[Bioperl-l] Bio::Location::Split question
cjfields at uiuc.edu
Fri Sep 22 05:27:00 UTC 2006
On Sep 21, 2006, at 10:29 PM, Hilmar Lapp wrote:
> The idea is that those sub-locations are 'owned' by the container
> location unless they are remote.
> The motivation for Location::Split was not to have an arbitrary
> container which could have first-class locations added to it, but
> rather its purpose is to represent the location of a dis-contiguous
> feature transparently in a way that's compatible with Bio::LocationI.
> So if you call $loc->strand(-$loc->strand) and $loc happens to be a
> split location but doesn't propagate the location change to the sub-
> locations, you have a situation which is ambiguous and inconsistent.
> Obviously, if you assume that the sub-locations are first-class
> locations and you permit those to zig-zag between strands then
> propagating a new strand value would clearly lead to an incorrect
> result (namely the same strand for all sublocs when they did not have
> the same strand before).
> You could change that to only propagate the direction of the change,
> not the new value itself.
There are two relatively serious problems that I have found, which
are outlined in bugzilla (and which we have talked about):
Data::Dumper output shows that the objects are different in order and
strand. I'm running more tests when I have time to check out the
subsequences but they seem out-of-order, so using each_sub_Location
will likely get the subsequences out of order as well. I'll see what
I can work out. I know that, if we treat remote locations similarly
to regular locations in strand(), then one bug is fixed.
The reason I ask about the use of strand() is I found it much easier
to fix some of these bugs when assuming the split location has a
strand, if using it as nothing more than a point of reference for the
sublocations (i.e. the strand doesn't mean anything except
internally). I noticed that is done somewhat, but only with
> On Sep 21, 2006, at 4:43 PM, Chris Fields wrote:
>> Here's a question which I can't quite find the answer for. The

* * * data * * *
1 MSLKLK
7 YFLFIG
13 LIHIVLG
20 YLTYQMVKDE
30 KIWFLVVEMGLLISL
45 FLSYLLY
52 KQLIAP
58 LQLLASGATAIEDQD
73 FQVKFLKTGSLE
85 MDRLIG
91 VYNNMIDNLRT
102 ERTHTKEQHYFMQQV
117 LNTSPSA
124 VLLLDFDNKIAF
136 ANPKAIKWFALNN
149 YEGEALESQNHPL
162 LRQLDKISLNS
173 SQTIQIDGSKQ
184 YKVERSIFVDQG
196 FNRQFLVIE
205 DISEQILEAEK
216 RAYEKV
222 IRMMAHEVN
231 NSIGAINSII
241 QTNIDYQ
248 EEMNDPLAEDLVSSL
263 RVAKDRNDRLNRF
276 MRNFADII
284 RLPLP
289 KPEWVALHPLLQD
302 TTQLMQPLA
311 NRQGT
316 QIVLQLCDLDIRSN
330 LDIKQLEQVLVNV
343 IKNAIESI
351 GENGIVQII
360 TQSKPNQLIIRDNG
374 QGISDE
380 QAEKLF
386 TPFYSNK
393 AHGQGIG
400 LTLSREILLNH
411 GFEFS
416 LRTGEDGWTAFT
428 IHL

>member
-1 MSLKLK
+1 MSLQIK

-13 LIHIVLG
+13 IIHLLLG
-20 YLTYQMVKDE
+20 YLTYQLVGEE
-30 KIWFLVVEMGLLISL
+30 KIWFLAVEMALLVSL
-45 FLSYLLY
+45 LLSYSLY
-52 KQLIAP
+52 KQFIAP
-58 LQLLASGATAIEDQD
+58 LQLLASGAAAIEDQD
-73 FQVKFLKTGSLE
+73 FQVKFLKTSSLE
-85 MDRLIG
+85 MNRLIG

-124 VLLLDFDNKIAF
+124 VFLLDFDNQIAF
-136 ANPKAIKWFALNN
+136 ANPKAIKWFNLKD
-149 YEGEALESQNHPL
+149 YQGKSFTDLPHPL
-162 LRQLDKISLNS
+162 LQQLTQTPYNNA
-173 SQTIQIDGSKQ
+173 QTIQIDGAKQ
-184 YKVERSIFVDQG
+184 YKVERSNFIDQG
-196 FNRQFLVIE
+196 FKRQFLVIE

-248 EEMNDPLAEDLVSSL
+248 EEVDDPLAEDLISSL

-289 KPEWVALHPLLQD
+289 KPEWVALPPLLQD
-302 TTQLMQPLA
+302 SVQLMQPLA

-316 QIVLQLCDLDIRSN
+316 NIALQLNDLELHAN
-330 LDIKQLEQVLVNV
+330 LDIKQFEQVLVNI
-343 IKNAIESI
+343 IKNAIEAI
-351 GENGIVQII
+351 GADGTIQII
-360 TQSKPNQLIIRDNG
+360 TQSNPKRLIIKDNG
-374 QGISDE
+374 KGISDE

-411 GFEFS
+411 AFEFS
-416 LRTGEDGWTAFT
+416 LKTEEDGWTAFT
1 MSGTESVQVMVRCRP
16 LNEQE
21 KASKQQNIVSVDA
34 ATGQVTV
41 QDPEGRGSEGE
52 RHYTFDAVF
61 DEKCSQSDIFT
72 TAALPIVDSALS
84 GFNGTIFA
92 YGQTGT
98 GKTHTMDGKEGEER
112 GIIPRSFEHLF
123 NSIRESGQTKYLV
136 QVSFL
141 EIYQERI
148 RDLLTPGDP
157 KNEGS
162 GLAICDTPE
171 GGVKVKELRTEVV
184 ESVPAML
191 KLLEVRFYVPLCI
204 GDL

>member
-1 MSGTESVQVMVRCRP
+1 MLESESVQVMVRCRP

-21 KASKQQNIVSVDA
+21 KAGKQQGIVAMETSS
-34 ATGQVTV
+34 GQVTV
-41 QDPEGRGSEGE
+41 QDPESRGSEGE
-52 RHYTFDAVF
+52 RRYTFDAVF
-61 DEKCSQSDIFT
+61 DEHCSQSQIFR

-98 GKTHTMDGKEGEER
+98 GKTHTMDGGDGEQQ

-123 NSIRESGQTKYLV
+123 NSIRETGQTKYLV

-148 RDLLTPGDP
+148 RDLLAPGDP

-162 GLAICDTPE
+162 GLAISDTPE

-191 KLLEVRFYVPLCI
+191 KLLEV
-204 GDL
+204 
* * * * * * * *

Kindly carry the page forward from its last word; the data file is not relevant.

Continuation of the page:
>> behavior of Bio::Location::Split is to propagate strand information
>> $loc->strand()) for a Split location object to the various
>> sublocations it
>> contains. In other words, it isn't just a get/set, but has a
>> direct effect
>> on the sublocation objects and assumes that all sublocations have
>> the same
>> strand as the Split location container object. Would you know of any
>> rationale for this?
>> Christopher Fields
>> Postdoctoral Researcher - Switzer Lab
>> Dept. of Biochemistry
>> University of Illinois Urbana-Champaign
>>> -----Original Message-----
>>> From: bioperl-l-bounces at lists.open-bio.org [mailto:bioperl-l-
>>> bounces at lists.open-bio.org] On Behalf Of Hilmar Lapp
>>> Sent: Monday, September 18, 2006 5:27 PM
>>> To: Chris Fields
>>> Cc: Bioperl-l at lists.open-bio.org
>>> Subject: Re: [Bioperl-l] Bio::Location::Split question
>>> On Sep 18, 2006, at 5:55 PM, Chris Fields wrote:
>>>> However, if I take the two examples above, run them through
>>>> FTLocationFactory, then use to_FTstring() to get the feature
>>>> string, this is
>>>> what I get:
>>> So this looks like a bug, right? The correct result would be if both
>>> yielded the same strings, or syntactically equivalent strings. The
>>> two above are neither identical nor syntactically equivalent.
>>> Another test is if you set a feature location from either string and
>>> then request the sub-sequence, the resulting sequence should be
>>> identical given syntactically equivalent location specifications.
>>> Do you want to file (and possibly address?) this?
>>> : Hilmar Lapp -:- Durham, NC -:- hlapp at gmx dot net :
>>> Bioperl-l mailing list
>>> Bioperl-l at lists.open-bio.org
> : Hilmar Lapp -:- Durham, NC -:- hlapp at gmx dot net :
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